One would expect a foreign film like Theeb to provide the audience with some sort of historical backdrop in order to contextualize a niche storyline. However, besides the minimal information that we are now in 1913 Jordan, not much else is given to Theeb’s viewers, who are immediately afterwards thrown into a jarringly different geo-historical perspective limited through the eyes of a child. Viewers quickly learn this child is the titular character Theeb who lives away from sedentary civilization. Historically keen viewers can surmise (or avid Googlers can verify) that Theeb belongs to a nomadic group of people called Bedouins. The intrinsic vagrant nature of Theeb’s life coupled with his naïve youth parallel our limited contextual understanding of the setting of the film. Viewers learn and question with Theeb. As he garners more information, we garner more information. Thus, writer and director Naji Abu Nowar lures viewers into Theeb’s emotionally raw and unedited perspective of his surroundings
The precarious development of events in relation to Theeb appear slow at first. Interactions with his brother and other clan members seem almost relentlessly drawn out to the point of redundancy. However, as the story makes small but crucial pivots, the viewer becomes invested in the minor moments of Theeb’s life. The long shots of the film provide visual insight and understanding into Bedouin life. At first, the scrutinous attention to the miniscule details of desert life or small clan interactions appear painstaking to the first-world viewer. However, over several scenes of the film, even the most privileged viewer gains a transitory perspective into the slow-moving life of a nomad. Every movement of a clan member, every conversation, every gust of wind or unfamiliar footstep seems inconsequential to the first-world viewer, but to the Bedouin character these events carry an amount of pertinence we evolve to value. Theeb’s attention to detail as he goes about his daily activities is particularly important in developing an understanding of the sociopolitical climate in which Theeb lives; his curiosity and scrutiny become gateways for the viewers’ understanding of his life.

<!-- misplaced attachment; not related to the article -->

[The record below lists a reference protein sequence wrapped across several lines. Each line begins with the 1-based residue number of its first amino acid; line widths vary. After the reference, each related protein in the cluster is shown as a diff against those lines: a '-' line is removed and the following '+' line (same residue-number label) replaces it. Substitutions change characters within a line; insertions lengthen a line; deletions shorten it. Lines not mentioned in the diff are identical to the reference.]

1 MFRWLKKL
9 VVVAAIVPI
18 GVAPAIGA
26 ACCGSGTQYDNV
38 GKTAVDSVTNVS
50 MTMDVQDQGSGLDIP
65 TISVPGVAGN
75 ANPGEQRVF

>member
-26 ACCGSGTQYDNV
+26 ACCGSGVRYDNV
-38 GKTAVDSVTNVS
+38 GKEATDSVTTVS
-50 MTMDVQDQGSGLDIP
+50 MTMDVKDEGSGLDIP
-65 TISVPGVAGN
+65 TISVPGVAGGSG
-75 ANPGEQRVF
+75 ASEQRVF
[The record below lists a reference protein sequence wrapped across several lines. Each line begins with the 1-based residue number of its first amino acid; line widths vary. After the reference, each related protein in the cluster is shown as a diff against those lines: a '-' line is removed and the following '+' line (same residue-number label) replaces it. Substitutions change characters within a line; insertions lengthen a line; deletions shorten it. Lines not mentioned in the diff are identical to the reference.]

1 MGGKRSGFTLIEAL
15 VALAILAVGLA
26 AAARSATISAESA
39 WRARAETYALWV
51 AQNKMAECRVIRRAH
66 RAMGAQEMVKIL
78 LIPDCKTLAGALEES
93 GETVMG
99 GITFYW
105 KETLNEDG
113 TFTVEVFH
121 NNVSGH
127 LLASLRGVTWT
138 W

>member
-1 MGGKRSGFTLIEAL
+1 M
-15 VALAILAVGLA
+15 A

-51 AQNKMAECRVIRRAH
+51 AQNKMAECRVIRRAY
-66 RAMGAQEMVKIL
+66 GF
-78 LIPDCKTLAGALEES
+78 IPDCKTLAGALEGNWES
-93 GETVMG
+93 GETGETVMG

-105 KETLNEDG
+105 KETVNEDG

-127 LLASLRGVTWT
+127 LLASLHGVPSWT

Specifically, the prolonged scenes with Theeb and his brother give the viewers more insight into Bedouin culture. Through these scenes, viewers form a dependency with the older brother, Hussein, who provides us with answers in this sphere of limited perspective. We eventually learn that these particular Bedouins lived as pilgrim guides, but when the Ottoman Turks constructed a train (ambiguously referenced to as just “the train”), the need for pilgrim guides fell obsolete. Thus, many took up raiding in order to survive.